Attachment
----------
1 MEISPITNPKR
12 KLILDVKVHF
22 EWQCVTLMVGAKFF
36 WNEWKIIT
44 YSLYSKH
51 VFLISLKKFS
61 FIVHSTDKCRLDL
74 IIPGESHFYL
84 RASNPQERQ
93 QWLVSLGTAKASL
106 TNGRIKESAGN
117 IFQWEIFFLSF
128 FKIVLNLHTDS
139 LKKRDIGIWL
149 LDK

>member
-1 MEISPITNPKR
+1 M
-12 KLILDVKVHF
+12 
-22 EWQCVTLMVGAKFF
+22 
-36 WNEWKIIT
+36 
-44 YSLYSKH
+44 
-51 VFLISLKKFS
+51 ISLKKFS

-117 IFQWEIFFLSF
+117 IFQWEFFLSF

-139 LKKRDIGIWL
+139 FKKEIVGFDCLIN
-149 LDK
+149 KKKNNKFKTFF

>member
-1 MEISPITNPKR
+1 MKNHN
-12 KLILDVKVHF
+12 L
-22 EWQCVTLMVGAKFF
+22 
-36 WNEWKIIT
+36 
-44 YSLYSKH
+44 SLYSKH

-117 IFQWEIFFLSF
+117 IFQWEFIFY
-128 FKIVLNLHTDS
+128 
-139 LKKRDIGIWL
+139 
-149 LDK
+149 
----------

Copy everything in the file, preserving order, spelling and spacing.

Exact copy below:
1 MEISPITNPKR
12 KLILDVKVHF
22 EWQCVTLMVGAKFF
36 WNEWKIIT
44 YSLYSKH
51 VFLISLKKFS
61 FIVHSTDKCRLDL
74 IIPGESHFYL
84 RASNPQERQ
93 QWLVSLGTAKASL
106 TNGRIKESAGN
117 IFQWEIFFLSF
128 FKIVLNLHTDS
139 LKKRDIGIWL
149 LDK

>member
-1 MEISPITNPKR
+1 M
-12 KLILDVKVHF
+12 
-22 EWQCVTLMVGAKFF
+22 
-36 WNEWKIIT
+36 
-44 YSLYSKH
+44 
-51 VFLISLKKFS
+51 ISLKKFS

-117 IFQWEIFFLSF
+117 IFQWEFFLSF

-139 LKKRDIGIWL
+139 FKKEIVGFDCLIN
-149 LDK
+149 KKKNNKFKTFF

>member
-1 MEISPITNPKR
+1 MKNHN
-12 KLILDVKVHF
+12 L
-22 EWQCVTLMVGAKFF
+22 
-36 WNEWKIIT
+36 
-44 YSLYSKH
+44 SLYSKH

-117 IFQWEIFFLSF
+117 IFQWEFIFY
-128 FKIVLNLHTDS
+128 
-139 LKKRDIGIWL
+139 
-149 LDK
+149 